During World War II, the federal government kept labor unions on a tight leash for fear that their organizing might undermine industrial production for the war effort. However, with the end of the war, unions’ power and influence surged. By 1954—less than a decade after peace treaties had been signed—the percentage of American workers in a union reached an all-time high of 35%.

This ascendance by the forces of organized labor would prove to be short-lived, for the second half of the 20th century witnessed a precipitous drop in union membership; by 2013, after more than 50 years of decline, the percentage of workers in a union hovered just above 11%. What happened during those decades to diminish the strength of unions?

The rise of foreign competition against American manufacturing created pressure on for unions at home. While American manufacturers and workers had long enjoyed protectionist economic policies that effectively subsidized domestic products, by the 1970s, inexpensive foreign goods claimed an increasing share of the U.S.-market. Germany and Japan built cars and electronics, for example, while Asian and Latin American countries exported clothing that was cheaper than that produced by Americans.

In response, American businesses tried to remain competitive, so they laid off workers and thus thinned the ranks of unions. Some businesses even went so far as to relocate their production facilities overseas to take advantage of cheap labor abroad and free trade agreements like the North American Free Trade Agreement (NAFTA). As manufacturing jobs flowed out of the U.S. and into developing nations, American unions continued to shrink and to lose their old strength.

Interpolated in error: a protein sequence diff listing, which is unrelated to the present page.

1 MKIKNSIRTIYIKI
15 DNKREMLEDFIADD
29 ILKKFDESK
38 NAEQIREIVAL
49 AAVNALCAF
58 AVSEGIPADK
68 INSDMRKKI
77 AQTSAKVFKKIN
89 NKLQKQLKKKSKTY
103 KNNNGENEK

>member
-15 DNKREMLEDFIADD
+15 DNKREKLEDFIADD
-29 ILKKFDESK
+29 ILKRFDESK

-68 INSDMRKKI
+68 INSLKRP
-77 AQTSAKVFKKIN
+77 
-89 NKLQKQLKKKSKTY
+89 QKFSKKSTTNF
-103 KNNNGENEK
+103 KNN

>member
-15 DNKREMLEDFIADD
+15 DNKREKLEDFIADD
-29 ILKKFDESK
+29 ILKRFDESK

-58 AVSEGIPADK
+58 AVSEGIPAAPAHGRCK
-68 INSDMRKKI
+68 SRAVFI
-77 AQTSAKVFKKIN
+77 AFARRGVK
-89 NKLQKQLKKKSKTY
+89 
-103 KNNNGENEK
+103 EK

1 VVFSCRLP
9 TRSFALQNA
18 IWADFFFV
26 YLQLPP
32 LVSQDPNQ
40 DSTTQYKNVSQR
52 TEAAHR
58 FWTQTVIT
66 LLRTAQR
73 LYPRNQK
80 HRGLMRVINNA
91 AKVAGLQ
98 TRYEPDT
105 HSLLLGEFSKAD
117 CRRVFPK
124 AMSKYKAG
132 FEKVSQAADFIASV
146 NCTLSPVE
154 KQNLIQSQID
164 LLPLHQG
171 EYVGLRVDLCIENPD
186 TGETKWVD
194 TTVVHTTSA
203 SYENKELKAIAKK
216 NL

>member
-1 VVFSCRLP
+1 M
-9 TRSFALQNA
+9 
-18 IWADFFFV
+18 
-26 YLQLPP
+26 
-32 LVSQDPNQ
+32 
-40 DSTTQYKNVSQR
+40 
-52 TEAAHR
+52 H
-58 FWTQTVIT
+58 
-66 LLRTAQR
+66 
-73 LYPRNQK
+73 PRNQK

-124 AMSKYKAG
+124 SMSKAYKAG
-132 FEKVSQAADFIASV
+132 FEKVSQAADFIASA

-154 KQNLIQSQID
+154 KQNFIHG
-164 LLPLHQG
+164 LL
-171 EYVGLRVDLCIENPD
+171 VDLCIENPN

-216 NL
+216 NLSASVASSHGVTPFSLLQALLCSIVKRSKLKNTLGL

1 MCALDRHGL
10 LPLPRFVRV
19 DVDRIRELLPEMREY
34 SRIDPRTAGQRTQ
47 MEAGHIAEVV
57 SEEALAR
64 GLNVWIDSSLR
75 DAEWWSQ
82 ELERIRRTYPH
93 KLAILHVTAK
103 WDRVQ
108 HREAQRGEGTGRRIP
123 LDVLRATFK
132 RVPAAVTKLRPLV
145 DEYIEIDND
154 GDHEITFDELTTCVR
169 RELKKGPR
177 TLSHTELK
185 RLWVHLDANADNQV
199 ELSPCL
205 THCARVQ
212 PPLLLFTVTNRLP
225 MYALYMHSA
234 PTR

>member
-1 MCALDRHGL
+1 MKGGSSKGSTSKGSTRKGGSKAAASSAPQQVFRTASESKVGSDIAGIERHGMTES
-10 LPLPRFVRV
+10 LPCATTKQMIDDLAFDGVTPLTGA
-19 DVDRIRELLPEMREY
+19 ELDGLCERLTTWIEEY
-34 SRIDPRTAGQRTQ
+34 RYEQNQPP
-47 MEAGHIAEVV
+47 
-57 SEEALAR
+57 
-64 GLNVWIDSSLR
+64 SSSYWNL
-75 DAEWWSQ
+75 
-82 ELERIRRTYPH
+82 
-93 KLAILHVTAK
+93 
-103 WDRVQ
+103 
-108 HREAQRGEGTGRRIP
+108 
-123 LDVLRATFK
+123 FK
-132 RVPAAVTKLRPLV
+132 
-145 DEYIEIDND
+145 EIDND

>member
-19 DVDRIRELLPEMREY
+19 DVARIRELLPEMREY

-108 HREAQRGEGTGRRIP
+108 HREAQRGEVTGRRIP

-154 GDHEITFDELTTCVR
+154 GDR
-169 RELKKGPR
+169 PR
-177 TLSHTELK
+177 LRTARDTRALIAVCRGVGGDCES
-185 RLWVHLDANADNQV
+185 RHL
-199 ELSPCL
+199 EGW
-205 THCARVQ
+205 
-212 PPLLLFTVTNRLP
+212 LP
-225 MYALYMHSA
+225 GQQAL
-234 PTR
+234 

Instead of moving abroad, businesses also relocated factories within the country, and especially to the South where labor was cheaper and where unions were weak. Furthermore, as workers watched their jobs go overseas, businesses quashed hopes for unionization by threatening to close or relocate their factories, which forced workers to abandon union drives in order to simply keep their jobs.

Another major trend to undermine unions was a wave of deregulation that crested during the 1980s. In an effort to increase competition, eliminate burdens on businesses, and create choice for consumers, the government deregulated a number of industries during the late 20th century that had the effect of shifting the balance of power in labor relations back to employers. This further weakened unions, and in the Air Traffic Controllers’ Strike of 1981—the climax of the deregulation movement—President Ronald Reagan dealt a severe blow to unions by firing thousands of striking government workers.  

Today, most labor unions are affiliated with either the American Federation of Labor-Congress of Industrialized Organizations (AFL-CIO) or the Change to Win Foundation. Just 6.7% of private workers are unionized compared to 35.3% of public workers; public unions, notably, have grown just as their private-sector counterparts have shrunk. Unions still face challenges related to globalization as well as deregulation and government scrutiny, and now, they also advocate for workers against the threat of workplace automation.